By LA Weekly
By Henry Rollins
By Weekly Photographers
By Shea Serrano
By Nate "Igor" Smith
By Dan Weiss
By Erica E. Phillips
By Kai Flanders
LOST IN TRANSPLOITATION
Ask any drag hag (girls who love boys who dress up like girls)why we’re so enthralled by the queens, and most will tell ya it’s about the fun, fearlessness, and yes, fierceness they convey. Nightranger has always supported transgendered/cross-dressing/poly-sexual party peeps and entertainers, especially when it comes to the color and creativity these communities have brought to L.A. nightlife, and getting to know many of them personally over the years has been eye-opening — and we’re not just talking about perfecting our shadow/lash/brow technique. The appeal of performers like RuPaul, Jackie Beat, Jer Ber Jones and Momma, for example, goes way beyond the novelty of a dude in a dress. They are writers, illusionists and provocateurs. More important, they are artists — artists with one hell of a canvas.
We’ve always admired the talent and glamorous getups, but we’d never really thought too deeply about the feelings and identity issues behind the quotable quips and glitter-glazed lips. Well, at least not before last Wednesday night’s Ultra Fabulous, Beyond Drag: Part Deux at the Downtown Independent Theater. Created by photographer Austin Young and Saskia Wilson-Brown, the series was first screened in 2007 as part of the Silver Lake Film Festival, and last week’s follow-up sought to probe the “transploitation” genre (as the creators have coined it) further, with short films and music videos by and about their favorite gender-blender superstars. There was plenty of the expected laughs and flash, sure, but the work was also compelling, complex and downright educational, notably Calpernia Addams’ “Bad Questions to Ask a Transsexual” (which has more than a million hits on You Tube), Beat’s video for “Don’t Tell Me You’re Gay” (an anthem for gaydar-less gals searching for Mr. Right, set to the beat of Thelma Houston’s “Don’t Leave Me This Way”), Chris “Leave Britney Alone!” Crocker’s discussion of his sexuality, and Zackary Drucker’s powerful piece, “You Will Never Be a Woman” (which we won’t even try to explain here). Just watch it on his Web site, zackarydrucker.com.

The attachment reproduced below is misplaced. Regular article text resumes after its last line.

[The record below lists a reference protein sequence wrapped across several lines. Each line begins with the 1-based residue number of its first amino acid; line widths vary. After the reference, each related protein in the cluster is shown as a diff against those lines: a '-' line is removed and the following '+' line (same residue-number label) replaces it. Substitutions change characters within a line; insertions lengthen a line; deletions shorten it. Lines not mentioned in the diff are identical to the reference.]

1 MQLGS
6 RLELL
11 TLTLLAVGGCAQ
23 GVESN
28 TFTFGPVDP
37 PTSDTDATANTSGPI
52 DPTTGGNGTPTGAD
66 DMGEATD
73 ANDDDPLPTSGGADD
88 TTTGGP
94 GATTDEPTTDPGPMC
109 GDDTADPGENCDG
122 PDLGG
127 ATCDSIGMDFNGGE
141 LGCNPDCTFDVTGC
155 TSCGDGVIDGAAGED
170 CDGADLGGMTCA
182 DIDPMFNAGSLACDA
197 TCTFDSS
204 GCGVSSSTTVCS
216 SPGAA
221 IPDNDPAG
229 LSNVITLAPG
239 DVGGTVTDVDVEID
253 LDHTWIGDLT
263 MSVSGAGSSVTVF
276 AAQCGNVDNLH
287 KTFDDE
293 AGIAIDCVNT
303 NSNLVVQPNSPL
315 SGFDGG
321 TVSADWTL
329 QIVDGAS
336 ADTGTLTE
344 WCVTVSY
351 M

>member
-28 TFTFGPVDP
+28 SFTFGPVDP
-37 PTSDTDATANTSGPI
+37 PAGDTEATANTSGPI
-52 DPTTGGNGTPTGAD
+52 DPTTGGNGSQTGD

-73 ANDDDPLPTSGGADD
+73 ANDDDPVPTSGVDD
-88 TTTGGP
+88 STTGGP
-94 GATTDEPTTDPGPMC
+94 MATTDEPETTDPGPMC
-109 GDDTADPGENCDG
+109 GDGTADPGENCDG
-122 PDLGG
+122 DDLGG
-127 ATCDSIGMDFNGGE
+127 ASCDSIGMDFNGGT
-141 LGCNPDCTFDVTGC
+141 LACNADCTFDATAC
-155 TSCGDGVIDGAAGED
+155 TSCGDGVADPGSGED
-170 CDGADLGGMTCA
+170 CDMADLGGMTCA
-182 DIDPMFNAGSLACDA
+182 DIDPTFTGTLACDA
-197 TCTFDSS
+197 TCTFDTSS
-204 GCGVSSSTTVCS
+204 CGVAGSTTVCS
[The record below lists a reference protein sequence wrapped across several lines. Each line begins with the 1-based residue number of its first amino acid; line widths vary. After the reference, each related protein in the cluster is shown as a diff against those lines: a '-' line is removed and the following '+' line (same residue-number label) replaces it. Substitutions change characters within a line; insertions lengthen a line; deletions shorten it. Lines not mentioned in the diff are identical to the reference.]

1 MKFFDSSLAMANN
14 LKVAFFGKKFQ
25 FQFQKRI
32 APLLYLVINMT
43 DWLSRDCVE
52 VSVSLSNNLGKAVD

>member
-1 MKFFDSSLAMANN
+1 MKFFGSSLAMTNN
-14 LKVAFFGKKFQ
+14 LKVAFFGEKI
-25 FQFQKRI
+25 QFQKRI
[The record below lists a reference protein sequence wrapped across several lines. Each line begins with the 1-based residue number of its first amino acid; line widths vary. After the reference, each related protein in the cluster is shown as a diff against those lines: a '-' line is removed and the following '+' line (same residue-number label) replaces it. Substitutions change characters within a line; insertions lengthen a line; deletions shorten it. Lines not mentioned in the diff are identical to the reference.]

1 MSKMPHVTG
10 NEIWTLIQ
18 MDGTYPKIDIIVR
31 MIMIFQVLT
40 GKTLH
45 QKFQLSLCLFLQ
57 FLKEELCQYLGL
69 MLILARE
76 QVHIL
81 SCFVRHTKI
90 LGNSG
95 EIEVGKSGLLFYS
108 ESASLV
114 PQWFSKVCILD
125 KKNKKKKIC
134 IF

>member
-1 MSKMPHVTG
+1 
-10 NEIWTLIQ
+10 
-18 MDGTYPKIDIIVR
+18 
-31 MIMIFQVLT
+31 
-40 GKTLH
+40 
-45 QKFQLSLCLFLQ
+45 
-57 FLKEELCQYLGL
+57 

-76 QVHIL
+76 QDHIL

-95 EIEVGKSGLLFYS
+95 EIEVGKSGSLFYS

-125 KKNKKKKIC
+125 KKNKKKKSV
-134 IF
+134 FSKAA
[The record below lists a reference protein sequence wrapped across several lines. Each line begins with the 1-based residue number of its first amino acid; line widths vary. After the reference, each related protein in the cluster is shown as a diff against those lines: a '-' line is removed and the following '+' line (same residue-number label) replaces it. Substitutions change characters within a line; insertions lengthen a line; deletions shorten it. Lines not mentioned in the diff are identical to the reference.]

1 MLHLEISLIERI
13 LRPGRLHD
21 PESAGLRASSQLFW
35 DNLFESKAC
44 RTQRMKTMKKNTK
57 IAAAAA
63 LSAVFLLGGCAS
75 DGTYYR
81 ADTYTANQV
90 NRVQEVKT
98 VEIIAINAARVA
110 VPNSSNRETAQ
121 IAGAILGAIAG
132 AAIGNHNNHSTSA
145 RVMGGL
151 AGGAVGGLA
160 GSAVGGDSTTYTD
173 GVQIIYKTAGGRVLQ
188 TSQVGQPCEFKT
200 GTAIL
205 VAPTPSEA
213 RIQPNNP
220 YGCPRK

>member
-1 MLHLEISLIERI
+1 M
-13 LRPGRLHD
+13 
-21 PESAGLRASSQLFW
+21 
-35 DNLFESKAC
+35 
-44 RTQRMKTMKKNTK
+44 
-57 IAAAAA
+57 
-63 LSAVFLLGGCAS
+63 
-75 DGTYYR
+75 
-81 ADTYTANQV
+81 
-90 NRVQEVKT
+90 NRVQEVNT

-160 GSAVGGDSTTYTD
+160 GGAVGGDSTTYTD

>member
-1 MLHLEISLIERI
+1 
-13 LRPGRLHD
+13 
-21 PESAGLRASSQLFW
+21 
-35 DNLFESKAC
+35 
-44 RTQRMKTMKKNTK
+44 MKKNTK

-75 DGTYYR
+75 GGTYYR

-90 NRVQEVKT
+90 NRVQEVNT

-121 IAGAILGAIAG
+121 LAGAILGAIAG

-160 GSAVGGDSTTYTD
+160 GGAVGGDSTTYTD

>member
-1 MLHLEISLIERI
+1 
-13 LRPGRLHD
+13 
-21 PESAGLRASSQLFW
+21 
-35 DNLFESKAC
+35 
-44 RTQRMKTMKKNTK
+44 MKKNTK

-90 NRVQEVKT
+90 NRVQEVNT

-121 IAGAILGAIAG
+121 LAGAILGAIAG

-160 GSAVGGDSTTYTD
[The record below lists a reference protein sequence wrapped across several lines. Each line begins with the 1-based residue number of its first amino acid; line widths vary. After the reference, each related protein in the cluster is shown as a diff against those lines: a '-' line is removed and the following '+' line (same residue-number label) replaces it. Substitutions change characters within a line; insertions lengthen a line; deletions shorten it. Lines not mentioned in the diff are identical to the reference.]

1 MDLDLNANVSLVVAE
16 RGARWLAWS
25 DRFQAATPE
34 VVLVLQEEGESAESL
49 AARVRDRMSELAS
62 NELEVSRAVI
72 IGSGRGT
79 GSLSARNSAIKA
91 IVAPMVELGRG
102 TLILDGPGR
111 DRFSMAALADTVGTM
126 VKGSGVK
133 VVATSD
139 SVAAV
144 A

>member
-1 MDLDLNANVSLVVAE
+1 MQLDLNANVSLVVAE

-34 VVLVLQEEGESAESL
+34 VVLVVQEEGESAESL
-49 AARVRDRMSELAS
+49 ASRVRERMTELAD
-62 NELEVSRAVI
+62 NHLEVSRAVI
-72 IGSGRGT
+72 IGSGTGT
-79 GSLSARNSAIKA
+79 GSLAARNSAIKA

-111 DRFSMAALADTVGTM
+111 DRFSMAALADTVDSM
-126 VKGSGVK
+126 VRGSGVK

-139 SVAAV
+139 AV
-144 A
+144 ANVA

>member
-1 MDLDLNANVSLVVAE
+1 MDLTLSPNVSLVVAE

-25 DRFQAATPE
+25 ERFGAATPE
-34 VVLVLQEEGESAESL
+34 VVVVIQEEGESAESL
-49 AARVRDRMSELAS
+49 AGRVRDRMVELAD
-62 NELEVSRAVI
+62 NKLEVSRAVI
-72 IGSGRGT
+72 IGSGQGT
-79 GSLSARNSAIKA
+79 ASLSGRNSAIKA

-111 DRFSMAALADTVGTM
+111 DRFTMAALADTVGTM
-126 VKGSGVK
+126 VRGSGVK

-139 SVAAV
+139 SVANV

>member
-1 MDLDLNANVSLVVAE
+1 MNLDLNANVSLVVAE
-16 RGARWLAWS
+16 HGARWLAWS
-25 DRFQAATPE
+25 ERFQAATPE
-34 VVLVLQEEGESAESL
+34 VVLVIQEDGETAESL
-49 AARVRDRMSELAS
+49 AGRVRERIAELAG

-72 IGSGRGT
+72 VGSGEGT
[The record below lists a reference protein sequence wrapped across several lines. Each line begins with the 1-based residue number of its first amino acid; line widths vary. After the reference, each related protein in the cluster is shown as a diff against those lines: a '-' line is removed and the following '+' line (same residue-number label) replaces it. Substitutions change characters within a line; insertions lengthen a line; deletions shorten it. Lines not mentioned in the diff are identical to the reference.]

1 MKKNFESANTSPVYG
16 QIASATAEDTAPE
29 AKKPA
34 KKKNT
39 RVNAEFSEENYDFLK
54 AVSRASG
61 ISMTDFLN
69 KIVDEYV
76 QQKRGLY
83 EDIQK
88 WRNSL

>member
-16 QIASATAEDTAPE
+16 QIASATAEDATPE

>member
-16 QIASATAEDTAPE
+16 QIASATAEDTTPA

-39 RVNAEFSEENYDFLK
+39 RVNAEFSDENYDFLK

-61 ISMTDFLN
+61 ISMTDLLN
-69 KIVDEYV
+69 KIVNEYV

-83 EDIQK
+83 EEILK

A panel discussion with Beat, Zucker, Addams and Buck Angel — the world’s most famous female-to-male trans porn star (a.k.a. “the man with a vagina”) — was even more enlightening, even when the conversation was comedic, and fittingly we had two major revelations: 1) human beings are so much more than their genitalia (if we all accepted this, maybe the marriage issue would be moot) and 2) only queens, trannies and cholas can pull off really dark lip liner. Alexis Arquette (who knows a thing or two about the former, though not the latter; she was pretty in pink hair and zebra print), Selene Luna, Miss Barbie Q and the rest of the adorned theater denizens seemed absorbed throughout, though we found another group of gals having more mindless fun out front, posing for pics with the winos from the ranchero bar next door. We got in on that shutterbugging, of course, especially when our favorite superfreaks Squeaky Blonde and Fade-dra Phey brought their masked mayhem to the sidewalk.
NEW ZOO REVUE
When it comes to tweaking typical cross-dress aesthetics, nobody in L.A. does it quite like Squeaky and her “drag-daughter” Fade-dra. The pair’s enigmatic personas and mind-blowing ensembles (signature looks consist of face-concealing head stockings, fright-wigs, creepy eye makeup and refashioned goth gear) have been featured in this column many times, but we’ve always wondered what was under the flamboyant facades. So it was like finally seeing the great Oz behind the wizard’s curtain last Monday night when Young presented a special Ultra-Fab preview event featuring “Tranimal Makeovers” from the pair at Machine Project’s space on Alvarado. On display and undone, the duo was looking boyish, if not quite bearish as they transformed several dozen brave — and for the most part boring looking — subjects into cartoonish club-kid creatures in their likeness. Young took before and after shots (which were projected at the screening days later). “We’re not your typical drag queens,” said Squeaky (who shockingly rocks a beard when not in war paint). “We’re trashy gutter girls.”
A glance around made that obvious. One side of the room was plastered with past looks and pieces worn by the pair after countless eves of excess, a wall of shame of sorts covered with blush and booze smudged facial stockings, broken heels, scuffed platform boots, crusty girdles, matted wigs, dirty bras and even a big plastic faux butt. The last was surprising considering a scheduled “tucking” tutorial was scrapped after it came to light that Squeak and Fade are “philosophically opposed” to the penis-concealing practice. Guess when it comes to drag, whatever floats your boat goes.